In "Reclaiming the Enlightenment: Toward a Politic of Radical Engagement," author Stephen Eric Bronner emphasizes the connection between the Enlightenment ideas and contemporary society and the need for modification in the way of presenting the Enlightenment ideas. He presents this argument through the critique of the book Dialectic of Enlightenment written by Max Horkheimer and Theodor Adorno. By inserting his arguments into the critiques, Bronner points out the urgent need to reify the metaphysical concepts under a contemporary social context. .
First of all, as Bronner states in the preface, the Enlightenment still retains overarching importance in the twenty- first century. Although twenty- first century development regarding capitalism, consumerism, and bureaucracy has threatened Enlightenment ideals of "cosmopolitan intolerance, economic justice and democratic accountability," they still hold a crucial position in the development of modern politics (Bronner x). Bronner inserts that a simple social movement or social group can no longer capitulate the constantly changing world. Thus, the concern has shifted from finding the unifying "world spirit" to building the solidarity between organizations. Under this concern, the Enlightenment gained its new importance, as Bronner argues, that is to provide "the ideological willingness to embrace the assumptions" in order to achieve solidarity.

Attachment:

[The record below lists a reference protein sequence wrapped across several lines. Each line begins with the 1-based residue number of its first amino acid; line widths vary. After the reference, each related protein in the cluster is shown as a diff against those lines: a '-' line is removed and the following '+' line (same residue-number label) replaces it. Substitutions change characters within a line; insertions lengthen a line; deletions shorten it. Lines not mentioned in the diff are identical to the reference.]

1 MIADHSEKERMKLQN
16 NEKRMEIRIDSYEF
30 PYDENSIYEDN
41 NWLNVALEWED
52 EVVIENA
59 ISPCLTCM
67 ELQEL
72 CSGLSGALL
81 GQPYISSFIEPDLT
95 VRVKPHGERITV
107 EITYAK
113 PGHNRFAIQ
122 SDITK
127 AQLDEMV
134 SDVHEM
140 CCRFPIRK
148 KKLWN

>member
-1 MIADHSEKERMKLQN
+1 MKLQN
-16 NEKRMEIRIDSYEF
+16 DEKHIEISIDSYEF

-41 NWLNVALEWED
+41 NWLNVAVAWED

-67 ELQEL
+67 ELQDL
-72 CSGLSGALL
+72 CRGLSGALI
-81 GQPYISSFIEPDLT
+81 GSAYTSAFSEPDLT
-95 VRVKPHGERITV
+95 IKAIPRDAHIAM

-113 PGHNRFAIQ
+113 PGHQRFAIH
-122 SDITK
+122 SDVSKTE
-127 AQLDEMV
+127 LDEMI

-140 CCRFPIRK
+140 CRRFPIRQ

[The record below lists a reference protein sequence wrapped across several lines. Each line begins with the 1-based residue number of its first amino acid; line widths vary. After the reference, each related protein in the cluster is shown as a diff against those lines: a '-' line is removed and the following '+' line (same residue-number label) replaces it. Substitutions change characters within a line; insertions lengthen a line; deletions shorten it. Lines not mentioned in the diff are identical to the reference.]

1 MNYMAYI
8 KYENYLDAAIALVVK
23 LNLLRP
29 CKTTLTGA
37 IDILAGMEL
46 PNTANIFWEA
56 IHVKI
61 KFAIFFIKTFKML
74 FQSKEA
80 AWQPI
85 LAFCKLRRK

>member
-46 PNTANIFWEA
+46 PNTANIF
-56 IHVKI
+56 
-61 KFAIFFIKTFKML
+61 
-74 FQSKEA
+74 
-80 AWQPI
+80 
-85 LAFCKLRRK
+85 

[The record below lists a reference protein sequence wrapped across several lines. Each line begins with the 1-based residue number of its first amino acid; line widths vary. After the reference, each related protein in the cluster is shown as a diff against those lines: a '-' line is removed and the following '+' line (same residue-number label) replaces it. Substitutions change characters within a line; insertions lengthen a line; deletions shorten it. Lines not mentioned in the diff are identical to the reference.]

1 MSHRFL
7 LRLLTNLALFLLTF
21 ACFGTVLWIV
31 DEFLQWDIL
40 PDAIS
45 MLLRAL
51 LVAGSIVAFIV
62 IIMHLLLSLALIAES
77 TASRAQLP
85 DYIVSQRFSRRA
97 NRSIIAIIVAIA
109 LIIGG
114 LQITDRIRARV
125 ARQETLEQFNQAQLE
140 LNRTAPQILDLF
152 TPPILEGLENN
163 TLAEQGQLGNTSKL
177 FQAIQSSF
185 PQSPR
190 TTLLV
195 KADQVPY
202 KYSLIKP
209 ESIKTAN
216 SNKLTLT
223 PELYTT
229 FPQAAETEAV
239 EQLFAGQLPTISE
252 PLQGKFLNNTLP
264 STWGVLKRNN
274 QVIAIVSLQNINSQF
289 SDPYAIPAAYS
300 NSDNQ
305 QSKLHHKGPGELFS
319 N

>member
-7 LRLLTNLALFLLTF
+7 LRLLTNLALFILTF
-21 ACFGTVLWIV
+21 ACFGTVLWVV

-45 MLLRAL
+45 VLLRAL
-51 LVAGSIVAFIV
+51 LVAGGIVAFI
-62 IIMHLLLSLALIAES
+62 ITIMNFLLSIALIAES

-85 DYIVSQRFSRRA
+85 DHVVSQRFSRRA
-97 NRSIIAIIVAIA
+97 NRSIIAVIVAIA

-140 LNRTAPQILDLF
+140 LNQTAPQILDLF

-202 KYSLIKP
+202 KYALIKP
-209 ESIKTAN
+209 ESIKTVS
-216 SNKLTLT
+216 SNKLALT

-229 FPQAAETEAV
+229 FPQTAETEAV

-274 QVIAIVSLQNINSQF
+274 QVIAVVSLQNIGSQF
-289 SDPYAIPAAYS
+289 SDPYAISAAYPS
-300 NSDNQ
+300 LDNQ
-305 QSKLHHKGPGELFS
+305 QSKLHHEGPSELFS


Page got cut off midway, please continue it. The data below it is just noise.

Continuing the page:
To better understand the effect of Enlightenment ideas on contemporary society, Bronner contends that it is necessary to break down the metaphysical idea and view it from both ideological and political aspects. One metaphysical characteristic of Enlightenment universalism is, as Bronner points out, self-critical quality, which gives the Enlightenment the objectivity to not blindly defend tradition but to make justifiable assault on "privilege and prejudice" (Bronner xii).